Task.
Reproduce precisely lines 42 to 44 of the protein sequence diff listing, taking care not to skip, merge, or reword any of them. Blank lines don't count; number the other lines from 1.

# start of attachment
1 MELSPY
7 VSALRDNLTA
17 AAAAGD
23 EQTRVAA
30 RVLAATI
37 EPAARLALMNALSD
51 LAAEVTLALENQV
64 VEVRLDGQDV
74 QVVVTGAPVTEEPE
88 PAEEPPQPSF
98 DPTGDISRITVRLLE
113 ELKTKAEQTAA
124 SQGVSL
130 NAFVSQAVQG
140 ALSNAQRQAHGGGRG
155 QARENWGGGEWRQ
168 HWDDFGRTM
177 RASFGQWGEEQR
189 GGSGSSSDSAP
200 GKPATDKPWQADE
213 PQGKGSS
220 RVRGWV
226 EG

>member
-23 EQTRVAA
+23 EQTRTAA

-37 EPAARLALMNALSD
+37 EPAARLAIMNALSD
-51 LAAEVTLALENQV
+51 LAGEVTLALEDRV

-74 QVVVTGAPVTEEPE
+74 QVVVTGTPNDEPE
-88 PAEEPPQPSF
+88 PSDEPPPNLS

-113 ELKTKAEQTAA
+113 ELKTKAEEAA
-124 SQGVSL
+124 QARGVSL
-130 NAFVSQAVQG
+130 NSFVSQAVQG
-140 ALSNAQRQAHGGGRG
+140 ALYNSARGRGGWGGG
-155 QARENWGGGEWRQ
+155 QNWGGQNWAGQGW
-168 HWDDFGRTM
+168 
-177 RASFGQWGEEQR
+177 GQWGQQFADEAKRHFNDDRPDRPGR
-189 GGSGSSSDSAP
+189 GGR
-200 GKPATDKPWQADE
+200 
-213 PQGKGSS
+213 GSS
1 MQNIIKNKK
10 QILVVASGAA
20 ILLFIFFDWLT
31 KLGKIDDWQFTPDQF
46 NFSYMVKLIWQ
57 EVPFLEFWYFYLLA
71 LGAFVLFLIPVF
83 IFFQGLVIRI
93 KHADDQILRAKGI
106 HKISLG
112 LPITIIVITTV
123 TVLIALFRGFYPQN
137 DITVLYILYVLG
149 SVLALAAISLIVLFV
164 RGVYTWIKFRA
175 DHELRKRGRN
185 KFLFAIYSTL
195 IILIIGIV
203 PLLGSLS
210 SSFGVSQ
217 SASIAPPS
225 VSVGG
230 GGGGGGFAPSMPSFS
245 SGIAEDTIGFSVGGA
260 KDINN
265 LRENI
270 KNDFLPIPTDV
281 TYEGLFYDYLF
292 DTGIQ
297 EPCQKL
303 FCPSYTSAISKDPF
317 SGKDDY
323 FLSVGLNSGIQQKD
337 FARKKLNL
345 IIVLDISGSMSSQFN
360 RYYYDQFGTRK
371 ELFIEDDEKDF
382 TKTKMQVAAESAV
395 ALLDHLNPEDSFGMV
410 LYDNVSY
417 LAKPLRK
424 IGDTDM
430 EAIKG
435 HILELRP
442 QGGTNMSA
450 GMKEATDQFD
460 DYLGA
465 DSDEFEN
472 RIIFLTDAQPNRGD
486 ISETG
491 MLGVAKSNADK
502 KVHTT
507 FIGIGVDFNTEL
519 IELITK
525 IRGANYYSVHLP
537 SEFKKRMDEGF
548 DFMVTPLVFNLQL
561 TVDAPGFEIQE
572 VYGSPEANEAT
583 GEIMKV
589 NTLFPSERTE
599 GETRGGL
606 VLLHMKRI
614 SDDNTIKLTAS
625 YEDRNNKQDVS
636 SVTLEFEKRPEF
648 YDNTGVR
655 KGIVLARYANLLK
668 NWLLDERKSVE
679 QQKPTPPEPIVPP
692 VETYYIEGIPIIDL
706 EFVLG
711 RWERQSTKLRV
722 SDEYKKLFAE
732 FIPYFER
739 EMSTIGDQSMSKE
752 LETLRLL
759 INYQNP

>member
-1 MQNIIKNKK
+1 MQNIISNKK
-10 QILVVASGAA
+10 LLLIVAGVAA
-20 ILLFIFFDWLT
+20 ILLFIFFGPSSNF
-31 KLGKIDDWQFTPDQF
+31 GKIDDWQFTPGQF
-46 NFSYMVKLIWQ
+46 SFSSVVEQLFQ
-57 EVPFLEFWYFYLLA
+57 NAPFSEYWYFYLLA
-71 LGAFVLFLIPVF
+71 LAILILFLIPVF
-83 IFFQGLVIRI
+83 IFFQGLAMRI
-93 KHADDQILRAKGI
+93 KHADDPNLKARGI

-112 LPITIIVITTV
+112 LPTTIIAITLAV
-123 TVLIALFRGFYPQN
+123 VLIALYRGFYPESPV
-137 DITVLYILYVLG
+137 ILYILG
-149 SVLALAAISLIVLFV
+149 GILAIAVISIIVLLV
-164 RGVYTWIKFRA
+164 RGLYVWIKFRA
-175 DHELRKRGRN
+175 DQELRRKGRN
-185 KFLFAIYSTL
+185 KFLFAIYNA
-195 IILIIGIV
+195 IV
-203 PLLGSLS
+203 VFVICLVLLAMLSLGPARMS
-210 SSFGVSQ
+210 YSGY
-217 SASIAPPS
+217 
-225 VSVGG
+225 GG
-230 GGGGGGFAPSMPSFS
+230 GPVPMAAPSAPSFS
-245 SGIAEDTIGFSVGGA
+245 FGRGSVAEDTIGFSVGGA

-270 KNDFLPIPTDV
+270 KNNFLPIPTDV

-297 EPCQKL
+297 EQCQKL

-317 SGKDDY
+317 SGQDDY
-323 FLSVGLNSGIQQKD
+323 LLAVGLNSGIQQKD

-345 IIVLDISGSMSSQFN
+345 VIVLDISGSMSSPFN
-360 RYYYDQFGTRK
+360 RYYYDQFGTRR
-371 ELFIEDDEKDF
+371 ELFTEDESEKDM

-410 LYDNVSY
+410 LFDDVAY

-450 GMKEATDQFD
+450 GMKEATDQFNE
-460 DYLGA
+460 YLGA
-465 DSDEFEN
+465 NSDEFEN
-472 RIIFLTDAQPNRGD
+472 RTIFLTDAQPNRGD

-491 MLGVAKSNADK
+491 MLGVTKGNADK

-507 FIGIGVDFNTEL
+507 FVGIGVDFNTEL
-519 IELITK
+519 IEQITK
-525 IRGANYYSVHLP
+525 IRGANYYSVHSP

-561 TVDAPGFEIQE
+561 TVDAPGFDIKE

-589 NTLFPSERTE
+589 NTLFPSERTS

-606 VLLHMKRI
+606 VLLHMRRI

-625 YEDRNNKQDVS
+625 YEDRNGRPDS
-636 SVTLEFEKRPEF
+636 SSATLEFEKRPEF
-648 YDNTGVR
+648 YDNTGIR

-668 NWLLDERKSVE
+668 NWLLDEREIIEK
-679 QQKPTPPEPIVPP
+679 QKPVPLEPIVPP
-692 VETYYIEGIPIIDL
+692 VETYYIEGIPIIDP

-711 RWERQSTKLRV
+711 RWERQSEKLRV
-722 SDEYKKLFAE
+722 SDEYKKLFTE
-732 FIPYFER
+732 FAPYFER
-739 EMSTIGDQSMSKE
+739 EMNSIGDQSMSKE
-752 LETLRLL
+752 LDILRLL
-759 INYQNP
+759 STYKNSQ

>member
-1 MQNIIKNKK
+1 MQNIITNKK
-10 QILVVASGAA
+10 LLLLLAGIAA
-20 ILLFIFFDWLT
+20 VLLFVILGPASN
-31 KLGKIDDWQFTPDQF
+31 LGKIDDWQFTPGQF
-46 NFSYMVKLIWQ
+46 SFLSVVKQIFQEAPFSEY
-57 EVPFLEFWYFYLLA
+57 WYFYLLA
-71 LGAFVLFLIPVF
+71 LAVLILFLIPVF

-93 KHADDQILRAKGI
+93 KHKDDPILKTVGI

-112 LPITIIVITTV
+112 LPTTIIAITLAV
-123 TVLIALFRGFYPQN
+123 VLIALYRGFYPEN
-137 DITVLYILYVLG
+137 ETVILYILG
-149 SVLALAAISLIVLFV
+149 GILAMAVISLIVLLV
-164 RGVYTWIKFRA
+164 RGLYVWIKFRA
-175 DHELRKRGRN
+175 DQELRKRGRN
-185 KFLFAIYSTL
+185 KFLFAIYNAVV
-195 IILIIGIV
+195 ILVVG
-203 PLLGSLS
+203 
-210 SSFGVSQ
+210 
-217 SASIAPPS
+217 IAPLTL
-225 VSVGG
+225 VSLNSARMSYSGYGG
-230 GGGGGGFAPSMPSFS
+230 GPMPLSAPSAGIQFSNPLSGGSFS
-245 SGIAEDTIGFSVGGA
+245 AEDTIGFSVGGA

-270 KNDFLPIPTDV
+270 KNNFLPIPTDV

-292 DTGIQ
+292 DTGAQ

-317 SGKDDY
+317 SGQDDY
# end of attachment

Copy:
+140 ALYNSARGRGGWGGG
-155 QARENWGGGEWRQ
+155 QNWGGQNWAGQGW